Unit 1 - New & Emerging technologies, focusses on the business element of D&T. The topics covered are; Industry & Enterprise, Sustainability & Environment, People/Culture & Society, Production & Techniques and Informing Design Decisions. We feel it is important that this is covered before designing principles, as the above topics are generally considered early in the design process. The practical element of this will be to design and make a mobile phone holder. 

Unit 6 Designing Principles, covers the importance of; Investigating primary & secondary data, The work of others, various existing companies, design strategies and communication of design ideas. This unit shows our learners the prominence of looking at existing products, companies and various design strategies. 

Summer Term (NB* unit 6 will use some of Summer term to complete fully)

A major factor in design is the environment. Unit 4 - Ecological & social footprint focuses on, Forces and stresses, improving functionality, ecological & social footprint, the 6 R’s and scales of production, these are essential and may need to be included in their NEA.

Unit 7 Selection of materials & components, tolerances, material management, tools/equipment/techniques & finishes and surface treatments & finishes.


The learners of 2021-2022 will have one double lesson and must attend P7. The double lesson will be used to complete their controlled assessment and P7 will focus on revision. 

Autumn 1 - learners will complete AO1 of the Contextual Challenge which includes:

Choosing a brief, their chosen brief, research, product analysis, problems solutions, final design brief and a product design specification.

Autumn 2 - comprises of the AO2 element such as: Initial Designs, further research and product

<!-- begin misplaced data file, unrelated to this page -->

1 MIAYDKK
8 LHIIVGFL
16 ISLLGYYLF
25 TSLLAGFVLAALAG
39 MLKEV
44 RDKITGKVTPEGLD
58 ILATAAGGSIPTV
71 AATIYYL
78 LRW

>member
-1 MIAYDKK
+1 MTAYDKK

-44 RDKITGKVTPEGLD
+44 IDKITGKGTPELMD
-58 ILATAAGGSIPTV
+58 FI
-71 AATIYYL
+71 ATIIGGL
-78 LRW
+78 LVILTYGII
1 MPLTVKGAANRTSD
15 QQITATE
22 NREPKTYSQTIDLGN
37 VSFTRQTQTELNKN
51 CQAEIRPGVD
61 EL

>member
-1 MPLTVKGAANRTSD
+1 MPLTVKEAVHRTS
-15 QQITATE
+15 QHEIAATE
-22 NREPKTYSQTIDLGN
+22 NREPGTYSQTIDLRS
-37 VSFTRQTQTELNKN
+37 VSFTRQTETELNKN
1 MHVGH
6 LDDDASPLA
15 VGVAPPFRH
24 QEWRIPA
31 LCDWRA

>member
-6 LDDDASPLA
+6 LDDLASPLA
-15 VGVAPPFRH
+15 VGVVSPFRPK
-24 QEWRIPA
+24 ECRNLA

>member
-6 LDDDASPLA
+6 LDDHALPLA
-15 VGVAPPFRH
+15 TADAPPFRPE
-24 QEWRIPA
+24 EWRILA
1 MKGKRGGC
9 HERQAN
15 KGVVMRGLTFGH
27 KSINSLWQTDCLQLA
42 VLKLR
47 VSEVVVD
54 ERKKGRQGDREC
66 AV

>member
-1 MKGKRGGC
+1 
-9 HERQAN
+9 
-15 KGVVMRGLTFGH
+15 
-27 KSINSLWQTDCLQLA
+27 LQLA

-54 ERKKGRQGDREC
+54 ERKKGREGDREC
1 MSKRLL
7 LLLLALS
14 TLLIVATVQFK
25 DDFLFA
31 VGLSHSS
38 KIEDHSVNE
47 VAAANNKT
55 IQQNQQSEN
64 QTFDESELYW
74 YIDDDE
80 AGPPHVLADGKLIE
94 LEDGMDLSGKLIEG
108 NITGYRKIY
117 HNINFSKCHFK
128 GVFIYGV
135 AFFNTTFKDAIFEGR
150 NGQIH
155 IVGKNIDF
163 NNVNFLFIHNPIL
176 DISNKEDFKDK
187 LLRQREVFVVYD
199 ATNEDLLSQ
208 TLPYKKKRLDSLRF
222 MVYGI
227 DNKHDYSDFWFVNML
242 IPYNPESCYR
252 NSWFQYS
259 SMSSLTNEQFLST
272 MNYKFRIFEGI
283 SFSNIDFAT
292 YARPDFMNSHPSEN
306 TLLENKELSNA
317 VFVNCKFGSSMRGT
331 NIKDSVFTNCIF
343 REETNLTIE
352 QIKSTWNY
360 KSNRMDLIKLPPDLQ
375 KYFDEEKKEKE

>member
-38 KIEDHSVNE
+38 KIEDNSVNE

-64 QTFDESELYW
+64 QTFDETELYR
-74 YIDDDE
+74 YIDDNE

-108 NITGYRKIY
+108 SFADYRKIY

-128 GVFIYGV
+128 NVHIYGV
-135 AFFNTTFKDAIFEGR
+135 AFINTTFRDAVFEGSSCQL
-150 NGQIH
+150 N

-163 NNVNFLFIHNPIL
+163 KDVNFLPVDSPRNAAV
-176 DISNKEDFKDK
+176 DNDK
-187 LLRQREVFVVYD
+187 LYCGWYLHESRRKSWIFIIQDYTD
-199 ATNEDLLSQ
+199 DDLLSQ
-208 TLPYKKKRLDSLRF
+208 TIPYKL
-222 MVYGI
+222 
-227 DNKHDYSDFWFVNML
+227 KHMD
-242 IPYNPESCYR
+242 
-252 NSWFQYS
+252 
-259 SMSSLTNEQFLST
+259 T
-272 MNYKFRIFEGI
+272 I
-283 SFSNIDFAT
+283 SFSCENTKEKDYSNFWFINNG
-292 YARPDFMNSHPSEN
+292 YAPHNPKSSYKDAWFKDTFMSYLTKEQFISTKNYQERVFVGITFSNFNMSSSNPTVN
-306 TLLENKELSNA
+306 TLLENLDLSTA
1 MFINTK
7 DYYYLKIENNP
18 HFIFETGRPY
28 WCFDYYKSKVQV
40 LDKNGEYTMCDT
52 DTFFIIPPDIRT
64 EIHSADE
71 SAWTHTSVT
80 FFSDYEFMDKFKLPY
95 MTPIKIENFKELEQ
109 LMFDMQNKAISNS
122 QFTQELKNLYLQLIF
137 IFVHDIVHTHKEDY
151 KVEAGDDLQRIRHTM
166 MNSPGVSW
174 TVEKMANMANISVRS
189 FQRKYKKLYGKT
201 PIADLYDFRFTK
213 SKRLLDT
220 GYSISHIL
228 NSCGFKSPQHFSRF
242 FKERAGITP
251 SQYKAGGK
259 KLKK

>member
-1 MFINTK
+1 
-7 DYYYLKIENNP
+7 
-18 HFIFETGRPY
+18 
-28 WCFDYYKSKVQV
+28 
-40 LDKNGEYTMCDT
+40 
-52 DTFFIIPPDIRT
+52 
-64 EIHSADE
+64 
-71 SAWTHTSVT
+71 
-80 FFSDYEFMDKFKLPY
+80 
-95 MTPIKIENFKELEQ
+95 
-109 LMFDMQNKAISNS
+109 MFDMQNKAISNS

Elevations using technical drawing skills or CAD.

Spring 1 - contents continue with AO2 but looking at: potentials making/finishing processes and planning how they will be manufacturing their product identifying quality control measures. This is also the time that making can begin.

Spring 2 - focus is on AO3 where the learners will be: testing the design, complete a focus group survey, evaluate against the original specification, complete a final evaluation and explain how the product could be improved.  

Resources will be available for revision, which will take place in P7 and in lesson time when the Contextual Challenge is completed.



Unit overview - New & Emerging Technologies



Practical Skills:

  • To use the design process to produce a mobile phone holder using recycled materials and various production methods.
  • To ensure accuracy in marking, cutting and joining.

English skills:

  • To be able to articulate what you are going to make and research a variety of materials.
  • Respond creatively to briefs by generating and modelling ideas for products, drawing on their knowledge of materials and technologies.

Mathematics skills:

  • To be able to use cm’s and mm’s to create the dimensions of the prototype.

ICT skills:

  • Developing and communicating information.
  • Finding and selecting information.